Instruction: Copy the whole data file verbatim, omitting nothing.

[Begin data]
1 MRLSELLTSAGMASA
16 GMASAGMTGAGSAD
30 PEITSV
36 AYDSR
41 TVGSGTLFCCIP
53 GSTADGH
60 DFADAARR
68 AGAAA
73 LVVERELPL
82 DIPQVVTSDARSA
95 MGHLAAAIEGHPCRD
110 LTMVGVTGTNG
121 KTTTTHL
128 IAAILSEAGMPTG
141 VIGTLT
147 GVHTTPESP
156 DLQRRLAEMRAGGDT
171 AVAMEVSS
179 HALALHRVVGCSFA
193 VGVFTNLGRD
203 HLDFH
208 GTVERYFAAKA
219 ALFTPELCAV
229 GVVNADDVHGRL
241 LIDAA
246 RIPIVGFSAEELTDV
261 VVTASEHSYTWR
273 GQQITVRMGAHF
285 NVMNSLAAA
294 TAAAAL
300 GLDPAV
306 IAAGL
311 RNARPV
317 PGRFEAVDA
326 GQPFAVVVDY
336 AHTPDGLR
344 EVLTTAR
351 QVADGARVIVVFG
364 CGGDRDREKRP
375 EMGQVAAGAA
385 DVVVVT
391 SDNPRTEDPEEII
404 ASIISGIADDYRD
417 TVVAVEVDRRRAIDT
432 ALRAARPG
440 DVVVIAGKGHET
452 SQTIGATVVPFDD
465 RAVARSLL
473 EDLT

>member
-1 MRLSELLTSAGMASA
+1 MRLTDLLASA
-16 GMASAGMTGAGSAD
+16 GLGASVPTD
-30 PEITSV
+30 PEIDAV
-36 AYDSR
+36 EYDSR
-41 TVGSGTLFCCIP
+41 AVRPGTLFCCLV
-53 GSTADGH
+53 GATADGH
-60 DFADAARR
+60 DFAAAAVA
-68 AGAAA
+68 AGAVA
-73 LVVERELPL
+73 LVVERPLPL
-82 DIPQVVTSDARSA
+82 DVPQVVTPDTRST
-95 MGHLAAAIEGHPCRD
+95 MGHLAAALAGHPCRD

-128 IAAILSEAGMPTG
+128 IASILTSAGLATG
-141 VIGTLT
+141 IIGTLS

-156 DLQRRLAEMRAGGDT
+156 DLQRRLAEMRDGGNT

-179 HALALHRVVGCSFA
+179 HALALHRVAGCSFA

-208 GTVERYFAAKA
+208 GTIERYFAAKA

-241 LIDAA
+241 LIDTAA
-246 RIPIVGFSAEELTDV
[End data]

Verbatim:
1 MRLSELLTSAGMASA
16 GMASAGMTGAGSAD
30 PEITSV
36 AYDSR
41 TVGSGTLFCCIP
53 GSTADGH
60 DFADAARR
68 AGAAA
73 LVVERELPL
82 DIPQVVTSDARSA
95 MGHLAAAIEGHPCRD
110 LTMVGVTGTNG
121 KTTTTHL
128 IAAILSEAGMPTG
141 VIGTLT
147 GVHTTPESP
156 DLQRRLAEMRAGGDT
171 AVAMEVSS
179 HALALHRVVGCSFA
193 VGVFTNLGRD
203 HLDFH
208 GTVERYFAAKA
219 ALFTPELCAV
229 GVVNADDVHGRL
241 LIDAA
246 RIPIVGFSAEELTDV
261 VVTASEHSYTWR
273 GQQITVRMGAHF
285 NVMNSLAAA
294 TAAAAL
300 GLDPAV
306 IAAGL
311 RNARPV
317 PGRFEAVDA
326 GQPFAVVVDY
336 AHTPDGLR
344 EVLTTAR
351 QVADGARVIVVFG
364 CGGDRDREKRP
375 EMGQVAAGAA
385 DVVVVT
391 SDNPRTEDPEEII
404 ASIISGIADDYRD
417 TVVAVEVDRRRAIDT
432 ALRAARPG
440 DVVVIAGKGHET
452 SQTIGATVVPFDD
465 RAVARSLL
473 EDLT

>member
-1 MRLSELLTSAGMASA
+1 MRLTDLLASA
-16 GMASAGMTGAGSAD
+16 GLGASVPTD
-30 PEITSV
+30 PEIDAV
-36 AYDSR
+36 EYDSR
-41 TVGSGTLFCCIP
+41 AVRPGTLFCCLV
-53 GSTADGH
+53 GATADGH
-60 DFADAARR
+60 DFAAAAVA
-68 AGAAA
+68 AGAVA
-73 LVVERELPL
+73 LVVERPLPL
-82 DIPQVVTSDARSA
+82 DVPQVVTPDTRST
-95 MGHLAAAIEGHPCRD
+95 MGHLAAALAGHPCRD

-128 IAAILSEAGMPTG
+128 IASILTSAGLATG
-141 VIGTLT
+141 IIGTLS

-156 DLQRRLAEMRAGGDT
+156 DLQRRLAEMRDGGNT

-179 HALALHRVVGCSFA
+179 HALALHRVAGCSFA

-208 GTVERYFAAKA
+208 GTIERYFAAKA

-241 LIDAA
+241 LIDTAA
-246 RIPIVGFSAEELTDV